Fall is when sheep and goat farmers breed their flocks. This year we made sure we weren’t going to have lambs in February. We didn’t pick up our new ram until we were ready for him.
Before shopping for a new ram we spent time deciding what we wanted to improve in our flock. The key features our family would like to improve are:
- Quality of fleece.
- Parasite resistance.
- Hardiness of ewes and lambs.
Clean fleece weight and fibre diametre are highly heritable traits in sheep, according to the Queensland government in Australia. The ram we have chosen is from a flock that values their wool production. It is exciting to learn that our management program can enhance his genetic potential and improve our fleece.
We started raising sheep to produce both wool and meat. Until now meat has been more of our focus, and we have made only some progress in improving wool quality. We love the fine texture and softness of our Rambouillet crosses and really wanted to improve this with our new ram.
Characteristics with moderate heritability are staple strength, lean meat yield, eye muscle depth, fat depth, weight, and parasite resistance. The reproductive traits such as birth weight and number of lambs born/weaned are actually low in heritability.
Although the heritability is low we can still use genetics to improve our production. Research in both sheep and cattle has indicated that daughters from sires with a larger testicle circumference are more fertile than females sired by males with a smaller circumference. This makes the measuring of scrotal circumference an important part of a breeding soundness exam. When measuring scrotal circumference it is important that both testicles are fully descended. The measurement should be taken at the point of greatest circumference. Guidelines from the University of Illinois relative to age and testis size are as follows:
When measuring the circumference take note of attachment of the scrotum to the body. There is a high correlation between scrotum attachment and the attachment of their future daughters’ udders.
The repeatability of reproductive traits is considered 15 to 20 per cent heritable, which is why they are considered low in heritability. Therefore, improving reproduction by genetic selection takes many generations. The following guidelines can be used, hopefully to speed up success, when selecting replacement lambs:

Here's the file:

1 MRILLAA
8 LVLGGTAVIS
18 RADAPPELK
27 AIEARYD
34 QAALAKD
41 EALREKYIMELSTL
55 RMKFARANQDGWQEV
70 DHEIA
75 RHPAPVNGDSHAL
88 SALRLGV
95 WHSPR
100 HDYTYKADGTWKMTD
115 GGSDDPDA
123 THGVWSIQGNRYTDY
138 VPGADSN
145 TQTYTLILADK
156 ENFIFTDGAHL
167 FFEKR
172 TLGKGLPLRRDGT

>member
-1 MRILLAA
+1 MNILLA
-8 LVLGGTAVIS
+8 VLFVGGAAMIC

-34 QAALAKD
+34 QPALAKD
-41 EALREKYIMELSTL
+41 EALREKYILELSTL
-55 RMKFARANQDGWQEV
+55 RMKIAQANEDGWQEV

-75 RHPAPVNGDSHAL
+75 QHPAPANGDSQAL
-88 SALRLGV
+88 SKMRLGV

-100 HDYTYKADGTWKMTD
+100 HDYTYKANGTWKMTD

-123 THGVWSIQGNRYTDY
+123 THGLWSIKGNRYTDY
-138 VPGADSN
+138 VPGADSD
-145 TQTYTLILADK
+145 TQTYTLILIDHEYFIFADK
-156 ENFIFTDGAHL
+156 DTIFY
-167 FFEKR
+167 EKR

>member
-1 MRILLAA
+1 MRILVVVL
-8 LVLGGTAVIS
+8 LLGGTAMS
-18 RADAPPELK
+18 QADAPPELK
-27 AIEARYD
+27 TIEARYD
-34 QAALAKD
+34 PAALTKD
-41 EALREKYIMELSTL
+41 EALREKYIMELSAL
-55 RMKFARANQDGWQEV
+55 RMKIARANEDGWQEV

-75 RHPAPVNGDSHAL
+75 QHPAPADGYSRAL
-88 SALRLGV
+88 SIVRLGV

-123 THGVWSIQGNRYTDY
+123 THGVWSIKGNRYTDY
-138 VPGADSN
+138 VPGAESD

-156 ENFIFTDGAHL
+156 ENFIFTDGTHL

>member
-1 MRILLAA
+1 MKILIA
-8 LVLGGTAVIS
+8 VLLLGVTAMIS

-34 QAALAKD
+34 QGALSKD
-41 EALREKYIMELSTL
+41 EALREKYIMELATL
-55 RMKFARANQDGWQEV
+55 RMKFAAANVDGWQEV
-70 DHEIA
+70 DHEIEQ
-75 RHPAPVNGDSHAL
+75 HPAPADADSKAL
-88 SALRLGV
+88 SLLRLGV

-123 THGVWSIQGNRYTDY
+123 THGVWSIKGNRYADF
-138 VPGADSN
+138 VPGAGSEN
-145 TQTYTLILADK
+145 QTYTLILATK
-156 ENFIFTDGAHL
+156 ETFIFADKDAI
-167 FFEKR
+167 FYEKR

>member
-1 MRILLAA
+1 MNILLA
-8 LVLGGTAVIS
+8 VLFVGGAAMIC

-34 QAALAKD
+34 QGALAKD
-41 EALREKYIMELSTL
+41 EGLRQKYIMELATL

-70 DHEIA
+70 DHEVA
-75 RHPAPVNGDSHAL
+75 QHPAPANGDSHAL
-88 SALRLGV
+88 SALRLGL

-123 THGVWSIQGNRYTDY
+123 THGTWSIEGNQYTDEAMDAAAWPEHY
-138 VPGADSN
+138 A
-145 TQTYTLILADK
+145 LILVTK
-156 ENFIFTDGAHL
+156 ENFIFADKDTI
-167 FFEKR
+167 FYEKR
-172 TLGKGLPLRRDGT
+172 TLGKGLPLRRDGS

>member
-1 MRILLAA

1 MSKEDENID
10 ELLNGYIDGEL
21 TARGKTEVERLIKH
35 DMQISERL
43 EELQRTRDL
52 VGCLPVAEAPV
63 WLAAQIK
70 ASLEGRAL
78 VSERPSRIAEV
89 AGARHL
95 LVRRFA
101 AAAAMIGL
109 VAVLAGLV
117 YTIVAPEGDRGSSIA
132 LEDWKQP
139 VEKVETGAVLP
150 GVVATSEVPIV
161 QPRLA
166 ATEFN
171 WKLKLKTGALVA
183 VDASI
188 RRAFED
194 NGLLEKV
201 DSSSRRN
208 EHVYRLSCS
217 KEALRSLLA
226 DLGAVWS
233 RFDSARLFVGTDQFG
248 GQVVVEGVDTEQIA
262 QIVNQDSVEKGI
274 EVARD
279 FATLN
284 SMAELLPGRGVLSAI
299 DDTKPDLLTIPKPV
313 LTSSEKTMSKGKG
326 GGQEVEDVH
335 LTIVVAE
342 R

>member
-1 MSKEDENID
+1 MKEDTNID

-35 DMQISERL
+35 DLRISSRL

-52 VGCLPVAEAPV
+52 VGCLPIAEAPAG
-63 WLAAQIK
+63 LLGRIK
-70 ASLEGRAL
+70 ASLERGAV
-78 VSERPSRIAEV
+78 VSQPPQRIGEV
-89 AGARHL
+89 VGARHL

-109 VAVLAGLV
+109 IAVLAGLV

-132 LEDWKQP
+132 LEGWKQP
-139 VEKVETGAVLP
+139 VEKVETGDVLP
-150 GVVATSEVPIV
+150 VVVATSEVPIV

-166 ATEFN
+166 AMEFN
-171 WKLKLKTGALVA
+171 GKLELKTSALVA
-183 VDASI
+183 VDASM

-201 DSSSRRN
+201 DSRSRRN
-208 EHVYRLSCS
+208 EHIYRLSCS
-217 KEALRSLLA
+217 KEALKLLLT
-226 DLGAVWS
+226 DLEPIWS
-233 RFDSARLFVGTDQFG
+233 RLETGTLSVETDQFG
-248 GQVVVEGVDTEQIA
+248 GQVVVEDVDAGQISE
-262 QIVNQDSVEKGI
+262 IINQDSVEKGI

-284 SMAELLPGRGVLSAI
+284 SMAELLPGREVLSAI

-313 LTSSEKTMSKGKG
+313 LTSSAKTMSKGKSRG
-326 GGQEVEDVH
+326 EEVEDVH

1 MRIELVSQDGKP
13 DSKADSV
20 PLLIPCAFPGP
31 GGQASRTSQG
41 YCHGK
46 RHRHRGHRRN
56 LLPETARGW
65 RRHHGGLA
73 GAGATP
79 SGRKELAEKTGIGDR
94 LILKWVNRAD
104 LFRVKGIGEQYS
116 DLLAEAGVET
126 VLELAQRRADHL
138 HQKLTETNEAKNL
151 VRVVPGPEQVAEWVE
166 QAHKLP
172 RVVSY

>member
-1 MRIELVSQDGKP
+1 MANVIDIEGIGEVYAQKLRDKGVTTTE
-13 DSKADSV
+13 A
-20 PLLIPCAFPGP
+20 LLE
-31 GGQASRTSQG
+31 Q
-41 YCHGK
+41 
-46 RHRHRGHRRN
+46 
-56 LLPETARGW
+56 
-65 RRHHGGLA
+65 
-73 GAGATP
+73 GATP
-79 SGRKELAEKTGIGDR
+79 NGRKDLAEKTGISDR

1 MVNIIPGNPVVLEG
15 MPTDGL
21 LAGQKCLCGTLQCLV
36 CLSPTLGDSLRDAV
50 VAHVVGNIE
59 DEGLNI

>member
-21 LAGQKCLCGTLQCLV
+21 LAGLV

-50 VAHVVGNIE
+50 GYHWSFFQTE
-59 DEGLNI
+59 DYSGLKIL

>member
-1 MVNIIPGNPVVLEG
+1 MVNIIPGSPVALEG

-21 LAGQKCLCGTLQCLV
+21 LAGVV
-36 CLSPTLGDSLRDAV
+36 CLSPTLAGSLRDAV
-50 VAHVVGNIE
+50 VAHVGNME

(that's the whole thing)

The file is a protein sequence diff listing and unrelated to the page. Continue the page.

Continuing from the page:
- Select replacements from multiple births that are born early in the lambing season.
- Select from multiple births from young ewes.
- Keep triplet ewe lambs. When they get into production they will usually have twins.
- Select replacements from dams that have a high lifetime productivity in your environment.
- Select replacements from ewes that are less seasonal in their breeding ability. Don’t keep replacements from rams that are infertile during hot weather.
- Save ewe lambs from rams that have large, well developed, problem-free testicles.
Crossbreeding increases heterosis (hybrid vigour) more dramatically in traits such as reproduction which is low in heritability. Therefore, commercial sheep producers usually increase reproductive rate, milking ability, and lamb vigour by utilizing crossbred ewes. This is the other reason for us switching back to a Rambouillet ram. We have been breeding Suffolk for many years and are starting to lose the effect of hybrid vigour.
Another consideration for increasing productivity of our ewes is earlier breeding. There is mounting evidence that ewe lambs that cycle/breed to lamb at or near their first birthday are more fertile in their lifetime. There are considerations though, such as size, before one can breed ewe lambs. This chart from Premier 1 Livestock Supplies is a handy reference tool. It is also a consideration that ewe lambs will need a higher amount of feed to grow themselves and fetuses so separate penning should be a consideration.
Increasing productivity without fine-tuning management skills will not result in increased profit. From our experience ewes with multiple lambs need a higher level of quality feed. The more lambs they are milking for, the more a ewe will eat. They also require more shelter space when storms come in. There is also the problem with triplets coming from ewes without enough milk to feed twins.
This is where very good lambing records and culling are important. Over the years we have had ewes that had singles in years when we have had drought and quadruplets in years of plenty. Thankfully these girls also were able to mother the quads. We did supplemental bottle-feed them but the ewe raised them. These are the ewes that make our work easier.
Then there has been the odd lamb that just doesn’t understand it has to eat off the ewe and would prefer to try and suck off of a tree or our knee caps. This happened one year and after two weeks of making him eat we gave up and let the ewe go to pasture. She tried but the lamb had other ideas. We don’t consider this the ewe’s fault, but we also don’t give a ewe that blatantly refuses a lamb a second chance. Lambing is much more enjoyable when a ewe can mother her own offspring.
We are anxiously awaiting the arrival of our new ram. It will be an interesting next couple of years to see if our planning actually turns out.